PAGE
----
To determine the global impact of the altered genomic methylation patterns that result from switching between the alternate SpnD39III specificities, we examined gene expression by RNA-seq in four of the variants (SpnD39IIIA-D). In all locked strains, changes in gene expression could be observed (the RNA-seq data have been deposited in the NCBI GEO database with accession code GSE55182). The most striking change was a downregulation (relative to all other variants) of the capsule operon in SpnD39IIIB. The polysaccharide capsule is a major pneumococcal virulence determinant18. In addition, the dexB, luxS and SPD_310 genes, which are all located close to the capsule operon in the genome, were also downregulated in SpnD39IIIB (Table 2). The reduced production of LuxS and capsular polysaccharide in the SpnD39IIIB strain were confirmed by quantitative Western blot and capsule assay, respectively (Fig. 3b,c). In SpnD39IIIA, the blpY-SPD_0475 operon19, the sucrose regulator, and the fucose operon were significantly downregulated, and a series of genes, including psaABC and dnaK, were upregulated relative to the other three variants tested (Table 3). SpnD39IIIC and SpnD39IIID strains did not show significant differential regulation of any other genes with respect to the other variants under these assay conditions. No SpnD39III sites could be identified in the promoter or regulatory regions of any of the differentially regulated genes, so the exact method by which differential methylation affects gene regulation patterns in the pneumococcus remains to be elucidated (Tables 2 and 3). These data do, however, show that genetic recombination at the spnD39III locus results in a significant impact on global gene expression patterns via epigenetic mechanisms thereby differentiating the pneumococcus into distinct cellular phenotypes.

Table 2: Differential expression in the SpnD39IIIB variant strain relative to the other SpnD39III variants*.
Figure 3: In vitro phenotypes of SpnD39IIIA-F variant strains.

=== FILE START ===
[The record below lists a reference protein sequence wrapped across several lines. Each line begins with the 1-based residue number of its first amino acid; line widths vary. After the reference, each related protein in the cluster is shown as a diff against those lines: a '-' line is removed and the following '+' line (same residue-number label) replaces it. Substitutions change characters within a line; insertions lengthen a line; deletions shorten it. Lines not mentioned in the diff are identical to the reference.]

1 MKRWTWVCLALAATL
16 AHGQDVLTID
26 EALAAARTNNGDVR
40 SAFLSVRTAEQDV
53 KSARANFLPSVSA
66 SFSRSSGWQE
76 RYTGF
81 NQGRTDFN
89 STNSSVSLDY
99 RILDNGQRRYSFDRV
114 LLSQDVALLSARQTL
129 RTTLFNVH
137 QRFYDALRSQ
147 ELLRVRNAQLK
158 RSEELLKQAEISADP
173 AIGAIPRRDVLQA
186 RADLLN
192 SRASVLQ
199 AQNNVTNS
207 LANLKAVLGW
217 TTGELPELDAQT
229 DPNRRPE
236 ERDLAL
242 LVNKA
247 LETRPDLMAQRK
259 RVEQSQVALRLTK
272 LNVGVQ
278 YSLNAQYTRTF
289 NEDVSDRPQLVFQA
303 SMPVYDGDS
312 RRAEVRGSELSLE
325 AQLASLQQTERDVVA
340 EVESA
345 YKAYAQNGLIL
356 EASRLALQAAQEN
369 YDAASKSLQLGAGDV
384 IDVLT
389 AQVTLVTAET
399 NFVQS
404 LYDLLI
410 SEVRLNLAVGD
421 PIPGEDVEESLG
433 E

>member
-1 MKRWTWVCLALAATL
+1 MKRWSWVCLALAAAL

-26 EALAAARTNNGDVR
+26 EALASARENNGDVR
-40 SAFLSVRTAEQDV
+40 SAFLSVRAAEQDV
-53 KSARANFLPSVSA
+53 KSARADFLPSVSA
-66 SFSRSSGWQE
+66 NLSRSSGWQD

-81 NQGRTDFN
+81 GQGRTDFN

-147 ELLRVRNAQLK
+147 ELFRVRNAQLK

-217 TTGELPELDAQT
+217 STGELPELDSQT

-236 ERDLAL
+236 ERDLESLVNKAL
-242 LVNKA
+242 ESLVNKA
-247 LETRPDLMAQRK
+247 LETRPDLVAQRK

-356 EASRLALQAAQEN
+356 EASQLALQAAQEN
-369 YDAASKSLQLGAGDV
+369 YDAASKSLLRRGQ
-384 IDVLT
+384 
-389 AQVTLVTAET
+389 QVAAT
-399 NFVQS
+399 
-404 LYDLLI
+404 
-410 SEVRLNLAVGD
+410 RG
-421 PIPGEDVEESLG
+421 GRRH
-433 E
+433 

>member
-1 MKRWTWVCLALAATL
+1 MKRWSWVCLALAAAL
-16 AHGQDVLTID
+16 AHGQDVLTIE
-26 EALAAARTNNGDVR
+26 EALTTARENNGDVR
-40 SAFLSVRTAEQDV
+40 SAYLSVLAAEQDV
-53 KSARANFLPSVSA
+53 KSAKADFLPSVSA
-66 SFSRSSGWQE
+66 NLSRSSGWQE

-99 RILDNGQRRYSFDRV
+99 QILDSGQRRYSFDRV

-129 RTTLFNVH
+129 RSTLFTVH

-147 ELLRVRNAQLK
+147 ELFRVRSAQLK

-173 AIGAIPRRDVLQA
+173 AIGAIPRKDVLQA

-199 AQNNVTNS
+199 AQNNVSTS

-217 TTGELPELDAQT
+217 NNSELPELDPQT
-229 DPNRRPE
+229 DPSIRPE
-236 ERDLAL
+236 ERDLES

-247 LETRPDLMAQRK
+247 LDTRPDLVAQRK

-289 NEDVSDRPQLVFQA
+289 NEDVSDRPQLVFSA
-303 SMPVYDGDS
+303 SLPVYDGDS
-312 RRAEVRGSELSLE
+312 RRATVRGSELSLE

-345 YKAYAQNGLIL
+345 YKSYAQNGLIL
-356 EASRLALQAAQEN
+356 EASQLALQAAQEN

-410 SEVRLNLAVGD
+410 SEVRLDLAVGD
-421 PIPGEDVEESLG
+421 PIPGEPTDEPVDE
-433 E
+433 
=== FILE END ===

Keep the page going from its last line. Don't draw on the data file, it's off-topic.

Figure 3

(a) Phagocytosis of pneumococci by RAW 264.7 macrophages. Mean values of three independent replicates and s.d. are shown. (b) LuxS expression was assayed by quantitative western blot and the mean of quadruplicate samples are shown (in case of SpnD39E-F including two technical replicates). (c) The production of the type 2 polysaccharide capsule was quantified using an uronic acid assay and the mean and s.d. of quadruplicate samples are shown (in case of SpnD39E-F including two technical replicates). Statistical analysis of in vitro experiments (ac) was performed using one-way analysis of variance and a Tukey post-comparison test. *P<0.05, **P<0.01, ***P<0.001.

Table 3: Differential expression in the SpnD39IIIA variant strain*.

Phenotypic impact of SpnD39III phase variation

Certain SpnD39III alleles also impacted on colony opacity. This morphological feature is known to undergo reversible phase variation between opaque (OP) and transparent (TP) phenotypes via an unknown mechanism; the OP phenotype is preferentially associated with invasive disease and TP with carriage3. The SpnD39III-locked variant strains differed considerably in their opacity: SpnD39IIIA and SpnD39IIIE strains yielded 100% OP colonies; SpnD39IIIB 7% OP colonies; SpnD39IIIC 25% OP colonies; SpnD39IIID 59% OP colonies; and SpnD39IIIF 96% OP colonies (Supplementary Fig. 2d,e). The impact of the distinct SpnD39III variant methylation patterns was therefore investigated in murine models of nasopharyngeal colonization and invasive disease. The locked SpnD39IIIA, unlike the other variants or the D39 wild type, was unable to stably colonize the nasopharynx (Fig. 4a–c; Supplementary Fig. 5). In contrast, during invasive infection, those mice infected with the locked SpnD39IIIB had lower bacterial counts in their blood at both 4 and 30 h after challenge than mice infected with the strains expressing the other SpnD39III variants (Fig. 4d,e). At a later time-point, the locked SpnD39IIIE and SpnD39IIIF strains also showed lower virulence in this model (Fig. 4d,e). The lower virulence of SpnD39IIIB is consistent with the lower capsule expression seen in the gene expression studies (Table 2 and Fig. 3c). Strains expressing SpnD39IIIB also showed an increased susceptibility to phagocytosis by macrophages (Fig. 3a). Animals challenged with SpnD39IIIA yielded almost exclusively OP colonies when bacteria were isolated 30 h post challenge, while animals challenged with SpnD39IIIB yielded mostly TP colonies under the same conditions (Fig. 4f). Thus, differences in opacity can be correlated with specific SpnD39III-locked-allele type; SpnD39IIIA yielded mainly opaque colonies, showed high virulence and therefore poor colonization capacity, whereas SpnD39IIIB yielded mainly transparent colonies and had low systemic virulence. It can therefore be concluded that SpnD39III-mediated epigenetic modification significantly impacts on both opacity phenotype and virulence.